Update: I got a note from Rob Abel noting that a lot of the growth in the last leg came from an explosion of participation in the K12 space. That's good color and consistent with what I've seen in my last couple of LILI conference visits. It's also consistent with the rest of this analysis. K12 benefitted from all of the dynamics above—the maturation of the LMS market, the dynamics in higher education online that pushed toward SaaS and usability, the massive influx of venture funding, and so on. All of those developments, plus the work inside IMS, made the K12 growth possible, while the dynamics inside K12 added another feedback loop to this complex adaptive system.

But respond it finally did. We have some semblance of a functioning market, and with its rise, blockers preventing the formation of a vibrant interoperability standards ecosystem of the type we have today have largely fallen. Now we have to address the blockers of the formation of the vibrant interoperability ecosystem that we will need tomorrow. Because it will be qualitatively different. Tomorrow’s blockers are not market formation problems but rather collaboration methodology problems. They are about creating meaningful learning learning analytics, which will require solving some wicked problems that can only be tackled through close and well structured interdisciplinary work. That most definitely includes the standards design process itself.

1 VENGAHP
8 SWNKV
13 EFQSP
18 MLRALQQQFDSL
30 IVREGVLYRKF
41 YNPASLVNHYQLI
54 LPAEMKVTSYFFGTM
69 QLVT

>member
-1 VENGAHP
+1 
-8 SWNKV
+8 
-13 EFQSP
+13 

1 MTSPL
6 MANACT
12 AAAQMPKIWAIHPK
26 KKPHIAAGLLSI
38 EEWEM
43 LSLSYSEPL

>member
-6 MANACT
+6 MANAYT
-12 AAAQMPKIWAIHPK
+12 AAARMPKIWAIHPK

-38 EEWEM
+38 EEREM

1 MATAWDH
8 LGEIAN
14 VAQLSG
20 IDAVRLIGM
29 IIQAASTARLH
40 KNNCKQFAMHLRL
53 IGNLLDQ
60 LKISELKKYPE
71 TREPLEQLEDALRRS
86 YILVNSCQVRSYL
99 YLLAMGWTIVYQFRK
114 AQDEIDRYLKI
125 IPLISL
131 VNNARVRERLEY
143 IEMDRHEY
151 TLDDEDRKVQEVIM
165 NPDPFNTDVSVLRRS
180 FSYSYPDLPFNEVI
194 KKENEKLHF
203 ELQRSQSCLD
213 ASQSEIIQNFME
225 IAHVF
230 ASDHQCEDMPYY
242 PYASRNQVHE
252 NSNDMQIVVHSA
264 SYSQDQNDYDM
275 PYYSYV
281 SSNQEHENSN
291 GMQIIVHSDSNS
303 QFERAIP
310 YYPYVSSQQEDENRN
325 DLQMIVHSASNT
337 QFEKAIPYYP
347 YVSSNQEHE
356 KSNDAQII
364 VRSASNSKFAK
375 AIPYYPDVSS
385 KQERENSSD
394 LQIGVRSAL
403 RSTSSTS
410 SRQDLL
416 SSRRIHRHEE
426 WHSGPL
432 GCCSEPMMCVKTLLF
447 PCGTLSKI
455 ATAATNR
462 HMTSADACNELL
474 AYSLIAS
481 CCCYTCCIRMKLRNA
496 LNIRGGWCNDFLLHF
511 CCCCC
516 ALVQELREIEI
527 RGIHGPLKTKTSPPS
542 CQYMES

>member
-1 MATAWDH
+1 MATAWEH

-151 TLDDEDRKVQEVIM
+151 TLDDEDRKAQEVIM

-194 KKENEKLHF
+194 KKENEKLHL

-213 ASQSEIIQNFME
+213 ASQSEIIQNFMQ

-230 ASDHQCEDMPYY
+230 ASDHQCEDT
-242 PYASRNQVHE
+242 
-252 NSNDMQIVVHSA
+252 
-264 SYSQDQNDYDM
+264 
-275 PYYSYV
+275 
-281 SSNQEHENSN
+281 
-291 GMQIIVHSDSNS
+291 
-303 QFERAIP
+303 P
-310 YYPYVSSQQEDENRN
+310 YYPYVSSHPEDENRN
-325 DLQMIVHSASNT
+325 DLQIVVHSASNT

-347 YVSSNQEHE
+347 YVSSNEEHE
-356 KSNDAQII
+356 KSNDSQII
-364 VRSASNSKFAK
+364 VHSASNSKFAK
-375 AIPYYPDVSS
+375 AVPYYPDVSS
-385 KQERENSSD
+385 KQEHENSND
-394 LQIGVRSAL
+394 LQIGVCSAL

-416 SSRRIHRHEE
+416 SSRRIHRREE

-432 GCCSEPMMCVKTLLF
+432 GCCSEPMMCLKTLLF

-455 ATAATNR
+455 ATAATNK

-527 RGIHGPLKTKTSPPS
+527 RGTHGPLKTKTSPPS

After the glacier comes the flood

What I saw at the IMS LILI this year was, I think, a milestone. The end of an era. Market pressures now favor interoperability. The same companies that were the most resistant to developing and implementing useful interoperability standards in 2007 are among the most aggressive champions of interoperability today. This is not to say that foundational interoperability work is "over." Far from it. Rather, the conditions finally exist where it can move forward as it should, still hard but relatively unimpeded by the distortions of a dysfunctional market.

That said, the nature and challenges of interoperability our sector will be facing in the next decade are fundamentally different from the ones that we faced in the last one. Up until now, we have primarily been concerned with synchronizing administration-related bits across applications. Which people are in this class? Are they students or instructors? What grades did they get on which assignments? And how much does each assignment count toward the final course grade? These challenges are hard in all the ways that are familiar to anyone who works on any sort of generic data interoperability questions.